The config of a layer does not include connectivity information, nor the layer class name. These are handled by Network (one layer of abstraction above).

Returns

Python dictionary.

build(input_shape)[source]

Creates the variables of the layer (optional, for subclass implementers).

This is a method that implementers of subclasses of Layer or Model can override if they need a state-creation step in-between layer instantiation and layer call.

This is typically used to create the weights of Layer subclasses.

Parameters

input_shape – Instance of TensorShape, or list of instances of TensorShape if the layer expects a list of inputs (one instance per input).

call(inputs)[source]

This is where the layer’s logic lives.

Note here that call() method in tf.keras is little bit different from keras API. In keras API, you can pass support masking for layers as additional arguments. Whereas tf.keras has compute_mask() method to support masking.

Parameters
  • inputs – Input tensor, or list/tuple of input tensors.

  • **kwargs – Additional keyword arguments. Currently unused.

Returns

A tensor or list/tuple of tensors.

class CombineMeanStd(*args, **kwargs)[source]

Generate Gaussian nose.

__init__(training_only=False, noise_epsilon=1.0, **kwargs)[source]

Create a CombineMeanStd layer.

This layer should have two inputs with the same shape, and its output also has the same shape. Each element of the output is a Gaussian distributed random number whose mean is the corresponding element of the first input, and whose standard deviation is the corresponding element of the second input.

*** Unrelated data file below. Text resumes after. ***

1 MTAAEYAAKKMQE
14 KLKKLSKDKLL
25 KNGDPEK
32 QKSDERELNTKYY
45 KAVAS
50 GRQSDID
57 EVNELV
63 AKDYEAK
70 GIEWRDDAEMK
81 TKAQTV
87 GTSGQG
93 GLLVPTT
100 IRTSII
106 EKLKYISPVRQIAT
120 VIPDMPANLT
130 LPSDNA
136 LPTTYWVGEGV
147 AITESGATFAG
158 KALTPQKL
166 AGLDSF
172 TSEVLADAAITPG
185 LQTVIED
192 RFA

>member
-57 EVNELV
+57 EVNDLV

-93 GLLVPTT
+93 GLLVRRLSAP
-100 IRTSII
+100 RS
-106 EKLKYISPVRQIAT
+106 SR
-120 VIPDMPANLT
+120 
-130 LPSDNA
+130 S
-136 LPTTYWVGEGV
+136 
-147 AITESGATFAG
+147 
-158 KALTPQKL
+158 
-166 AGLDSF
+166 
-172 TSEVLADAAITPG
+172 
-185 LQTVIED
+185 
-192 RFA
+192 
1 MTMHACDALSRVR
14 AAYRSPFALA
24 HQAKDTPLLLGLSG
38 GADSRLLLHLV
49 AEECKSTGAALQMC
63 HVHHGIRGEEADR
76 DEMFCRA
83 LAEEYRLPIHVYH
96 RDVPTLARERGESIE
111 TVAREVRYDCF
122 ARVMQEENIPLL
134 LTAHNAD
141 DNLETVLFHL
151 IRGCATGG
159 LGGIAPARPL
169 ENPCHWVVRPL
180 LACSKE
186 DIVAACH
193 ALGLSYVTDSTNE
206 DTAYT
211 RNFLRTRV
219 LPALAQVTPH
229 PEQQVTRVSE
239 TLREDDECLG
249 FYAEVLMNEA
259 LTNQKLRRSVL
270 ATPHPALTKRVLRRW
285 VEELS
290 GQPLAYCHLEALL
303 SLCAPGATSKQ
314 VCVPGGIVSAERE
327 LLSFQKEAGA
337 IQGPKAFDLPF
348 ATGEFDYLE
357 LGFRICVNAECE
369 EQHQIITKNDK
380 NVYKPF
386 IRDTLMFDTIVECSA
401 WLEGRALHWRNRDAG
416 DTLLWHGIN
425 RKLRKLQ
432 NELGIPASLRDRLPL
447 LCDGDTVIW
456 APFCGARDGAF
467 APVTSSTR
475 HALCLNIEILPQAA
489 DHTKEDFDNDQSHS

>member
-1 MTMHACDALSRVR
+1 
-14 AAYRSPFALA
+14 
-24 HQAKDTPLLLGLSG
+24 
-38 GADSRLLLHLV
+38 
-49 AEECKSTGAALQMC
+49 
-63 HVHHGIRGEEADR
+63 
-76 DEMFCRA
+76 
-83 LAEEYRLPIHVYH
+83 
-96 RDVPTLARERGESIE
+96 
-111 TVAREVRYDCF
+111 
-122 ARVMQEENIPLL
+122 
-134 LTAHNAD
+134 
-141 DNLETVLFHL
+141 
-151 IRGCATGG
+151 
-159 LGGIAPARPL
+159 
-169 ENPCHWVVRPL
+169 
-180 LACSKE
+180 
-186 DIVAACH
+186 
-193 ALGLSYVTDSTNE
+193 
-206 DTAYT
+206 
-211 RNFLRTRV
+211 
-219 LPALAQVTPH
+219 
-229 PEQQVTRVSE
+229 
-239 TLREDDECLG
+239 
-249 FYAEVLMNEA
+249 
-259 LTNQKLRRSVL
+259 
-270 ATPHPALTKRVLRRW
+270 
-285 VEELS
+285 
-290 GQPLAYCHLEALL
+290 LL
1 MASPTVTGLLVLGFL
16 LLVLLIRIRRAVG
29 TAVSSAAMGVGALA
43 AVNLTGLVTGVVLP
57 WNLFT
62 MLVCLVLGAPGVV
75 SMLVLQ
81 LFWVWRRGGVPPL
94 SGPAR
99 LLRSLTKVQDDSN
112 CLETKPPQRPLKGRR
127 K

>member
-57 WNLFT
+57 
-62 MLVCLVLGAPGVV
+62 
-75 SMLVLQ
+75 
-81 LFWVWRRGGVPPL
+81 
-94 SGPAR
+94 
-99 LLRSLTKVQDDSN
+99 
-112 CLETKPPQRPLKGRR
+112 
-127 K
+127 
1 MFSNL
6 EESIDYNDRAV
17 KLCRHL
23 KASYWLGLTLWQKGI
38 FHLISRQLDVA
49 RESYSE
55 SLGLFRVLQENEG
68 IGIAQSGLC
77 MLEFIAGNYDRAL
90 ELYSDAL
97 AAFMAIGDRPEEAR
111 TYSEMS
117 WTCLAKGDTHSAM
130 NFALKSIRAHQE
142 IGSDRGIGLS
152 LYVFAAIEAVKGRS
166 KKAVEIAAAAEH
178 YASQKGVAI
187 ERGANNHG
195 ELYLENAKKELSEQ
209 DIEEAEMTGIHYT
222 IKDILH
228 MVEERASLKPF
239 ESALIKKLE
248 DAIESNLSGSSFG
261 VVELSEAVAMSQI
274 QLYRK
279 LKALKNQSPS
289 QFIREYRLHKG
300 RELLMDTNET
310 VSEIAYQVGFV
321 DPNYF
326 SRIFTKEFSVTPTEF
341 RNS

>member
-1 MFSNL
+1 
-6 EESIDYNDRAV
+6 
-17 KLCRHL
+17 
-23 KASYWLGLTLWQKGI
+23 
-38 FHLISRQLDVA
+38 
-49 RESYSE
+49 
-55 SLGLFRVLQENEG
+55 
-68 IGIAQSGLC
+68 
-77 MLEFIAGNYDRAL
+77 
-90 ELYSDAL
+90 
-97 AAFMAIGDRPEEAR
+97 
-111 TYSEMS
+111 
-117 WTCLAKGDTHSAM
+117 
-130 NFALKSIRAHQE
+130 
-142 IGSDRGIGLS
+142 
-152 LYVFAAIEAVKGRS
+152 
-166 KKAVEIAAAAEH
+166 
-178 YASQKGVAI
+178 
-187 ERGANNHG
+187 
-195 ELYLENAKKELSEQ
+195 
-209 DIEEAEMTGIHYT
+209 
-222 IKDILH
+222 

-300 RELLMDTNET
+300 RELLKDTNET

Parameters
  • training_only (bool) – if True, noise is only generated during training. During prediction, the output is simply equal to the first input (that is, the mean of the distribution used during training).

  • noise_epsilon (float) – The noise is scaled by this factor

get_config()[source]

Returns the config of the layer.

A layer config is a Python dictionary (serializable) containing the configuration of a layer. The same layer can be reinstantiated later (without its trained weights) from this configuration.

The config of a layer does not include connectivity information, nor the layer class name. These are handled by Network (one layer of abstraction above).

Returns

Python dictionary.

call(inputs, training=True)[source]

This is where the layer’s logic lives.

Note here that call() method in tf.keras is little bit different from keras API. In keras API, you can pass support masking for layers as additional arguments. Whereas tf.keras has compute_mask() method to support masking.

Parameters
  • inputs – Input tensor, or list/tuple of input tensors.

  • **kwargs – Additional keyword arguments. Currently unused.

Returns

A tensor or list/tuple of tensors.

class Stack(*args, **kwargs)[source]

Stack the inputs along a new axis.

get_config()[source]

Returns the config of the layer.

A layer config is a Python dictionary (serializable) containing the configuration of a layer. The same layer can be reinstantiated later (without its trained weights) from this configuration.

The config of a layer does not include connectivity information, nor the layer class name. These are handled by Network (one layer of abstraction above).

Returns

Python dictionary.

call(inputs)[source]

This is where the layer’s logic lives.